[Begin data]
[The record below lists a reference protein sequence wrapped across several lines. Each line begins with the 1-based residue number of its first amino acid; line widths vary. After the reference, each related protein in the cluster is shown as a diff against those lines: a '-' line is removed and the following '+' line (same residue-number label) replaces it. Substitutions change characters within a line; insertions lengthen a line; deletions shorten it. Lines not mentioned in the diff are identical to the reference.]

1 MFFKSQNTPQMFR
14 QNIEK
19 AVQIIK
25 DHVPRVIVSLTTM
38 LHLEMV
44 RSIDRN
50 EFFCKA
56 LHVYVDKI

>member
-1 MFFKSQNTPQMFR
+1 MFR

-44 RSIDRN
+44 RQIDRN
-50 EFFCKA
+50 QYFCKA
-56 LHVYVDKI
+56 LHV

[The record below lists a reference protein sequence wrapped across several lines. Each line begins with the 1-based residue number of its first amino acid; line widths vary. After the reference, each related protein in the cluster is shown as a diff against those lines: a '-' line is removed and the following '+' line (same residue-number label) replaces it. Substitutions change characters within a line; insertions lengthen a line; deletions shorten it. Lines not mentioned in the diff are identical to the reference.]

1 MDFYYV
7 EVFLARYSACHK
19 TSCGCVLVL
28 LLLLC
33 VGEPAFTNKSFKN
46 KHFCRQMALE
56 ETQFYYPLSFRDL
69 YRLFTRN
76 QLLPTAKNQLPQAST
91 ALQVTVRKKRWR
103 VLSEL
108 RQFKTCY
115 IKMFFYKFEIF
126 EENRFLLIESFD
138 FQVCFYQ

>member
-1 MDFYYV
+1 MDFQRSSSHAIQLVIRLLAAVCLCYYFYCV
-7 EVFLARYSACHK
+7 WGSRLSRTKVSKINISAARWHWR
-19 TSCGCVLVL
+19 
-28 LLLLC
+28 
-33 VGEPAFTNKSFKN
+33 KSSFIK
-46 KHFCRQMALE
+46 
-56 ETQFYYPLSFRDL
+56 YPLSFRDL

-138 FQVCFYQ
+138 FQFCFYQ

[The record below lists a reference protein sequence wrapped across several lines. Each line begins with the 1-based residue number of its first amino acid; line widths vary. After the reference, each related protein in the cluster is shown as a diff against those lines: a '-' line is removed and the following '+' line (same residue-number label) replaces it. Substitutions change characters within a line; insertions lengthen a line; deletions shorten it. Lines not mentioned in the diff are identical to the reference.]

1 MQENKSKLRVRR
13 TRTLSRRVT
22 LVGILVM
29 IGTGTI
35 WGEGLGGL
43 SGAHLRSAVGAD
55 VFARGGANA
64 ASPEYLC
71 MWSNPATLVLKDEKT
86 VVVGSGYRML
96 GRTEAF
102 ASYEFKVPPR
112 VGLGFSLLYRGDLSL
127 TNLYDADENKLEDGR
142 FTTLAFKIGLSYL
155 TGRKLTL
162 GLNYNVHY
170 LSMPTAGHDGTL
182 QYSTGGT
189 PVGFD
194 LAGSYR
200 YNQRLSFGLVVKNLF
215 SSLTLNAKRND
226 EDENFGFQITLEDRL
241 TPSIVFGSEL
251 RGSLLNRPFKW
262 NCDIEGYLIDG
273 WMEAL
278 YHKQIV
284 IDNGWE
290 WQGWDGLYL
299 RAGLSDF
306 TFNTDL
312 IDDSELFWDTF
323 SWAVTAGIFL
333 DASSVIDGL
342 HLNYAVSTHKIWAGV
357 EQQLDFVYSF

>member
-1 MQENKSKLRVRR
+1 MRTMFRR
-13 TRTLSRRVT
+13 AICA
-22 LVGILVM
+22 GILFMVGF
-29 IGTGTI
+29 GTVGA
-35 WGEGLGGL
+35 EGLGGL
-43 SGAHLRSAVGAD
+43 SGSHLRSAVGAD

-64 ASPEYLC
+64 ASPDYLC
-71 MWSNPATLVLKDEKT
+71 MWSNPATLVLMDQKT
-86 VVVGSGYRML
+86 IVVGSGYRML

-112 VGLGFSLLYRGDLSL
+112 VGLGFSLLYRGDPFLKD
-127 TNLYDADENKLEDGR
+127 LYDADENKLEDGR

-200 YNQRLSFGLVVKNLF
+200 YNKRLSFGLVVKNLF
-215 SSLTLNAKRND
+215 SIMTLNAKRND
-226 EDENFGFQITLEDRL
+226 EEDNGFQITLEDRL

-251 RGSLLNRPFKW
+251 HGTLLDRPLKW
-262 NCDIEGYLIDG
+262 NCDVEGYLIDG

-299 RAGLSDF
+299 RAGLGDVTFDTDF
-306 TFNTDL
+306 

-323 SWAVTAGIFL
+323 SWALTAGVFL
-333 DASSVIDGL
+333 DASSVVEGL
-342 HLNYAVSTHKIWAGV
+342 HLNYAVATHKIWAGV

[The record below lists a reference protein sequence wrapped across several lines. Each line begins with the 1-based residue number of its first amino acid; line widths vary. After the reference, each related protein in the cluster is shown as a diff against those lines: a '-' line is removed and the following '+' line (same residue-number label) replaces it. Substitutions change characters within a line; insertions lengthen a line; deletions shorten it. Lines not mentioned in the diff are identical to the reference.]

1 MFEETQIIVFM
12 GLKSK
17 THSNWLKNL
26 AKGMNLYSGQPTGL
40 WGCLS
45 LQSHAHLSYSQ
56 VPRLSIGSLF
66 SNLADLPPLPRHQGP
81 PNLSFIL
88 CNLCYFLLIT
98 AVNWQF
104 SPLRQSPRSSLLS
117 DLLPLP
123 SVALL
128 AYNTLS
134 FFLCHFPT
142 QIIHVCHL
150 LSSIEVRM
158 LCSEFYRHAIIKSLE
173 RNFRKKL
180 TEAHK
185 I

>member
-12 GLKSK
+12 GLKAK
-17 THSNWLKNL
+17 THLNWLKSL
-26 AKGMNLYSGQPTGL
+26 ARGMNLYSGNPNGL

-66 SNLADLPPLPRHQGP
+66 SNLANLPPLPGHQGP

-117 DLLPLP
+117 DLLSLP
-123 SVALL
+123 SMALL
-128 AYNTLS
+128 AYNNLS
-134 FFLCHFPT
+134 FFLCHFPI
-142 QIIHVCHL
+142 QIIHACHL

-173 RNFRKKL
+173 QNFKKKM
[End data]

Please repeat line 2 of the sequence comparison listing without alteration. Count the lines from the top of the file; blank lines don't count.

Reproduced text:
1 MFFKSQNTPQMFR